Mechanical properties of cellular solids depend on the ratio of the sample size to the cell size at length scales where the two are of the same order of magnitude. Considering that the cell size of many cellular solids used in engineering applications is between 1 and 10 mm, it is not uncommon to have components with dimensions of only a few cell sizes. Therefore, both for mechanical testing and for design, it is important to understand the link between the cellular morphology and size effects, which is the aim of this study. In order to represent random foams, two-dimensional (2D) Voronoi tessellations are used, and four representative boundary value problems - compression, shear, indentation, and bending - are solved by the finite element (FE) method. Effective elastic and plastic mechanical properties of Voronoi samples are calculated as a function of the sample size, and deformation mechanisms triggering the size effects are traced through strain maps. The modeling results are systematically compared with experimental results from the literature. As a rule, with decreasing sample size, the effective macroscopic stiffness and strength of Voronoi samples decrease under compression and bending, and increase under shear and indentation. The physical mechanisms responsible for these trends are identified. (C) 2010 Elsevier Ltd. All rights reserved.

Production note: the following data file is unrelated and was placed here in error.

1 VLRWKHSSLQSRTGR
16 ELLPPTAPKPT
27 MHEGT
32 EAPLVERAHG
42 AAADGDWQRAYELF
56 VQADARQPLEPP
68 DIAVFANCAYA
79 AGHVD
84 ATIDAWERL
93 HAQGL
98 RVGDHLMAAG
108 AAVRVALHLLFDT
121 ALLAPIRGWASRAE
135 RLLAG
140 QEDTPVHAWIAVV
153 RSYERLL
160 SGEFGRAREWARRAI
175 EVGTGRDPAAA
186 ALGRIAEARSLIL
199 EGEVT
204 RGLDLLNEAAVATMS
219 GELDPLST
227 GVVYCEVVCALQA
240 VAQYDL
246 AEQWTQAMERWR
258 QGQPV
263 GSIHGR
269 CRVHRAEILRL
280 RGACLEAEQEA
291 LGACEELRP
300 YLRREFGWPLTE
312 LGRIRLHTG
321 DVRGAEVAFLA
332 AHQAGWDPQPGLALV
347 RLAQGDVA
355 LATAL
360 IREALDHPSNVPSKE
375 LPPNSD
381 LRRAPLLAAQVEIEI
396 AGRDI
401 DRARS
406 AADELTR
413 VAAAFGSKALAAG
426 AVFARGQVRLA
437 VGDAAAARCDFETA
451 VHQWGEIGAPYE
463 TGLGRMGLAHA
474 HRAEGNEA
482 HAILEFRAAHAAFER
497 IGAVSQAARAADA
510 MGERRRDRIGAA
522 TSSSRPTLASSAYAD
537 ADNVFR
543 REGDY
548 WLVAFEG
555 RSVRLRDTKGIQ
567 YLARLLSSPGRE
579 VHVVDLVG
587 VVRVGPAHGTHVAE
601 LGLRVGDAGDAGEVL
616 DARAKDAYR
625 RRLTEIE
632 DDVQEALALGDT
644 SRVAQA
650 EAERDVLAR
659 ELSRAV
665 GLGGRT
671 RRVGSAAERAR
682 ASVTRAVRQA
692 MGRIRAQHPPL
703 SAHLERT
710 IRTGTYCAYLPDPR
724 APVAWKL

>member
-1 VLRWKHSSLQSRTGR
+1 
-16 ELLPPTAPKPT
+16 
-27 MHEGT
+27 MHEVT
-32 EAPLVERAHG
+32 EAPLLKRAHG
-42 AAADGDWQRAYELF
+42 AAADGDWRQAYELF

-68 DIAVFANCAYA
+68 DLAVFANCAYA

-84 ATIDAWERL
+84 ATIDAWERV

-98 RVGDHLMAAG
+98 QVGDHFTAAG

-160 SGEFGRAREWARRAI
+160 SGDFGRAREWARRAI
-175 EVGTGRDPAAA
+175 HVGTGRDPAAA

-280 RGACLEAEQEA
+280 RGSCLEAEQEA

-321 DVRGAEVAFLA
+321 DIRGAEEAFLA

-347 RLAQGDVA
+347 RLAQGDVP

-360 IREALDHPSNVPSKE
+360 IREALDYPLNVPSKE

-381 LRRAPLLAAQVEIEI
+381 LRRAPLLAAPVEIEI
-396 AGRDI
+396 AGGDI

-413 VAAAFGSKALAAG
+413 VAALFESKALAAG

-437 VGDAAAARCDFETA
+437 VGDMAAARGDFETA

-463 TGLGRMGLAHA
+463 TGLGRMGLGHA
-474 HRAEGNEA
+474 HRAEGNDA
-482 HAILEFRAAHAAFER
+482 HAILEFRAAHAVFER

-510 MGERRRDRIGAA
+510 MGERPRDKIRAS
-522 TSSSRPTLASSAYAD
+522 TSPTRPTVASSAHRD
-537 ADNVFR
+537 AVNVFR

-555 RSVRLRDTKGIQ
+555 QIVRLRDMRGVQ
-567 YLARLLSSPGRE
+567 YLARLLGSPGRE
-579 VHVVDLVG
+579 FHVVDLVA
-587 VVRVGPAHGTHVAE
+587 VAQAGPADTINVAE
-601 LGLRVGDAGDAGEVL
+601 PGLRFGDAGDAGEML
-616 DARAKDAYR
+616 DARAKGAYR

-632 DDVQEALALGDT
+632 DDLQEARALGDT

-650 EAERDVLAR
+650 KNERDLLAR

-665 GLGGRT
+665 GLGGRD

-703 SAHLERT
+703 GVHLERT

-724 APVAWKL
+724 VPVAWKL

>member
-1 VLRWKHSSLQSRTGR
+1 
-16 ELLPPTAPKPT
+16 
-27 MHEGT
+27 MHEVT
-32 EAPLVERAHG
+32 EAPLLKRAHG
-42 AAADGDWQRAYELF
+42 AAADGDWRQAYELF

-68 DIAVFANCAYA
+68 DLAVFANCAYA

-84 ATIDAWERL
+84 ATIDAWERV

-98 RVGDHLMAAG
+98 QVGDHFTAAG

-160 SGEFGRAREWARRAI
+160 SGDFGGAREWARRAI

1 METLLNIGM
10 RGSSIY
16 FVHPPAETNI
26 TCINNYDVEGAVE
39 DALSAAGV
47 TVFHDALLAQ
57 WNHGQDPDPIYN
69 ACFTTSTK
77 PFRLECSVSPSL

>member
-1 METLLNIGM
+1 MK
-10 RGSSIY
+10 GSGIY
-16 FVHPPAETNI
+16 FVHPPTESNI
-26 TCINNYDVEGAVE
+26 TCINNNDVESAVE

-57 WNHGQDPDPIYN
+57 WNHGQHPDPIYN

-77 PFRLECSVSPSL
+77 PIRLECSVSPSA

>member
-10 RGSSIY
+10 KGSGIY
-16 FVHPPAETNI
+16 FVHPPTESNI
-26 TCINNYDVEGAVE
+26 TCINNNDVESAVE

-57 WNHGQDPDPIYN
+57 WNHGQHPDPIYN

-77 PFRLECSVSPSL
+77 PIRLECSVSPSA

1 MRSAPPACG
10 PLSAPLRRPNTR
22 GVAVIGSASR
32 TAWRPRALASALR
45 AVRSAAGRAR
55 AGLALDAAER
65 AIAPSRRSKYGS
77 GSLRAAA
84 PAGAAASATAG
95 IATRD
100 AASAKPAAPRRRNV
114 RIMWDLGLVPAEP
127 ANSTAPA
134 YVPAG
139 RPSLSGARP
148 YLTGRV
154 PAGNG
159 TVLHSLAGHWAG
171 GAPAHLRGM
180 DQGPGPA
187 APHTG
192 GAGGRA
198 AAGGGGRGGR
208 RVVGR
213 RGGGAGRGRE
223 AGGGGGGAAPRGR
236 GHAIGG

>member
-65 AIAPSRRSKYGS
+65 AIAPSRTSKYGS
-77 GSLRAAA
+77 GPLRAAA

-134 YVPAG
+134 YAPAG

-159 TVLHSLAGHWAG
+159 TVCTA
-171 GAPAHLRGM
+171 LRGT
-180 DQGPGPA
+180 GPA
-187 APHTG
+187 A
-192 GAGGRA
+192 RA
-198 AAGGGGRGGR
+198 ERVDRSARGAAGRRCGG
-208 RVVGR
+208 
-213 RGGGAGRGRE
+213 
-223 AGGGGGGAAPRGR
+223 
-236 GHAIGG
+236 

- CLOSED-CELL POLYMETHACRYLIMIDE
- ALUMINUM-ALLOY FOAM
- METALLIC FOAMS
- SURFACE DAMAGE